The coffee industry needs some Sh7.5 billion injection to fund revival of the once glorious subsector.
Coffee subsector implementation committee said the cash will address gaps along the industry's value chain.
committee chairman Joseph Kieyah last Friday said financing is one of the key components of the new reforms being fast tracked by both national and county governments.
“Our worry is the declining production and lack of morale among the farmers. we are in the process of implementing a roadmap and an action plan that will prioritize on production, marketing and value addition,” said Kieyah.
He added, “We are reaching out to all the value chain players to guarantee amicable consensus on the implementation of the new reforms.” Two weeks ago the committee hosted governors from 31 coffee growing counties who agreed to support the coffee reform agenda.
He was at Coffee Research Institute in Ruiru at the third National Coffee Conference and Ruiru Coffee Fair 2018.
The implementation committee was created in 2016 to coordinate and provide strategic leadership in implementation of the coffee reforms among other duties.
Kieyah explained that of the expected money the national government will provide sh4.4 billion in the 2018/19 financial year while counties in their agriculture budgets will be required to factor in Sh3.1 billion each for the next three years. The counties will also provide extension services.
He said that Sh758.4 million will be committed for fertilizer and planting materials while Sh150 million will go to training farmers. Rehabilitation of pulping stations will consume Sh200 million, and Sh200 million for capacity building.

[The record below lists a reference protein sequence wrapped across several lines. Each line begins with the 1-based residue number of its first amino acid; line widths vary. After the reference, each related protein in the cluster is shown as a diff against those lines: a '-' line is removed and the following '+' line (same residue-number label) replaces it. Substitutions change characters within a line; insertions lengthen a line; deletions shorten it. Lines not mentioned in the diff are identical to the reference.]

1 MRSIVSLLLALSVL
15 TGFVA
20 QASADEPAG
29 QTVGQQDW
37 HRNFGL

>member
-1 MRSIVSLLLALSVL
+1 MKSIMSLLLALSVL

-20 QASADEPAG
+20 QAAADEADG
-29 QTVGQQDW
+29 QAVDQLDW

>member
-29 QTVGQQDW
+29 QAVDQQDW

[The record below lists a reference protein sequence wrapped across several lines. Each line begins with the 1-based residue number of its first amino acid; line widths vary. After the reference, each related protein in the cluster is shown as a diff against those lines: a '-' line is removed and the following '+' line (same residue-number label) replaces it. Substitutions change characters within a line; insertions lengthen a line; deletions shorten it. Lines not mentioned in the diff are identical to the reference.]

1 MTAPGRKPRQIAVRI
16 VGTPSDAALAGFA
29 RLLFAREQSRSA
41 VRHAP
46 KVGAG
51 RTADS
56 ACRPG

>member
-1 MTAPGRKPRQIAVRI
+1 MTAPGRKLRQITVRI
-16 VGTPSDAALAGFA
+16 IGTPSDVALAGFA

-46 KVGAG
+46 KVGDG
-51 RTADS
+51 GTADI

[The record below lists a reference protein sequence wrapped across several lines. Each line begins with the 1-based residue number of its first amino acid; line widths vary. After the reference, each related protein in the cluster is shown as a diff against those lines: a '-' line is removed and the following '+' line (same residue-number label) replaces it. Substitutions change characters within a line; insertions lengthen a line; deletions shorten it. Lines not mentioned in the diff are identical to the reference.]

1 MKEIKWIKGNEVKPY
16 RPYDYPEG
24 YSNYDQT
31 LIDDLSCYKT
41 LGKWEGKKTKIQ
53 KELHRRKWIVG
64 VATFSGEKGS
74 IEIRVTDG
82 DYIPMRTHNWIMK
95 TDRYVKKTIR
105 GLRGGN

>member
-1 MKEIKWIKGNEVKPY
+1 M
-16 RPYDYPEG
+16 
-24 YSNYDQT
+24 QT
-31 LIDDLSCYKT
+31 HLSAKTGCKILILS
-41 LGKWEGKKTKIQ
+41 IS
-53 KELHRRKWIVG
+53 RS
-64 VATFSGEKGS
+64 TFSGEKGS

“Farmers will benefit from the Sh2.1 billion cherry advance while modernization of the Nairobi Coffee Exchange is expected to consume Sh203.5 million, institutional support -Sh350 million. A further sh200 million will be allocated to brand Kenyan coffee for more visibility in international markets,” Kieyah said.
CRI director Elijah Gichuru said the institute is working with counties and other value chain players to provide adequate planting materials to farmers to improve production.
“Last year we concluded a Sh277 million grant towards a five year European Union project -Coffee Productivity Project to finance decentralisation of coffee research activities," he said.
This will aid to maximize production of planting materials and enhance access to the farmers. About 60,000 smallholder farmers benefited with seedlings of new coffee varieties –Batian and Ruiru 11 and coffee farming increased by over 3,500 acres. The two varieties are resistant to the coffee berry and leaf rust diseases and can grow at ecological zones. Under the project CRI contracted 28 coffee societies in 14 coffee growing counties to produce seedlings and sell to farmers at subsidized prices.
currently, production of the bean has been oscillating at between 40,000 metric tonnes and 50,000 metric tonnes. noncompetitive milling and marketing systems have left coffee farmers with no control of their commodities and extremely poor, archaic and dilapidated coffee processing factories, lack of access of credit and other forms of working capital and generally poor and non-accountable management systems from the farm level to the markets and low value addition.
Agricultural expert James Nyoro said coffee growing counties fully support the new reforms being spearheaded by the national government with a view to ensuring farmers earn high returns.